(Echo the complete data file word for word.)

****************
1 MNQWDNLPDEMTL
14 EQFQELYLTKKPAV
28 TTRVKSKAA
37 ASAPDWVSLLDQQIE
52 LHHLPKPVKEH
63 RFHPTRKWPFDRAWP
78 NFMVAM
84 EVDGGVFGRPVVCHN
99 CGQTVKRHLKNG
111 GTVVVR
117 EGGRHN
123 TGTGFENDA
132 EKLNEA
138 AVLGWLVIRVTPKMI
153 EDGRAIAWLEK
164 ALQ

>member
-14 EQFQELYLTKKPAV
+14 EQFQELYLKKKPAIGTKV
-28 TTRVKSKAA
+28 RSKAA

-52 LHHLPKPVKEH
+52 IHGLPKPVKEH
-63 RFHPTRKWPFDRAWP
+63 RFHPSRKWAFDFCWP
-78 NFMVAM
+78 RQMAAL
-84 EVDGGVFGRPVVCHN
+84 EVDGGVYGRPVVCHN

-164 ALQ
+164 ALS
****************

1 MNQWDNLPDEMTL
14 EQFQELYLTKKPAV
28 TTRVKSKAA
37 ASAPDWVSLLDQQIE
52 LHHLPKPVKEH
63 RFHPTRKWPFDRAWP
78 NFMVAM
84 EVDGGVFGRPVVCHN
99 CGQTVKRHLKNG
111 GTVVVR
117 EGGRHN
123 TGTGFENDA
132 EKLNEA
138 AVLGWLVIRVTPKMI
153 EDGRAIAWLEK
164 ALQ

>member
-14 EQFQELYLTKKPAV
+14 EQFQELYLKKKPAIGTKV
-28 TTRVKSKAA
+28 RSKAA

-52 LHHLPKPVKEH
+52 IHGLPKPVKEH
-63 RFHPTRKWPFDRAWP
+63 RFHPSRKWAFDFCWP
-78 NFMVAM
+78 RQMAAL
-84 EVDGGVFGRPVVCHN
+84 EVDGGVYGRPVVCHN

-164 ALQ
+164 ALS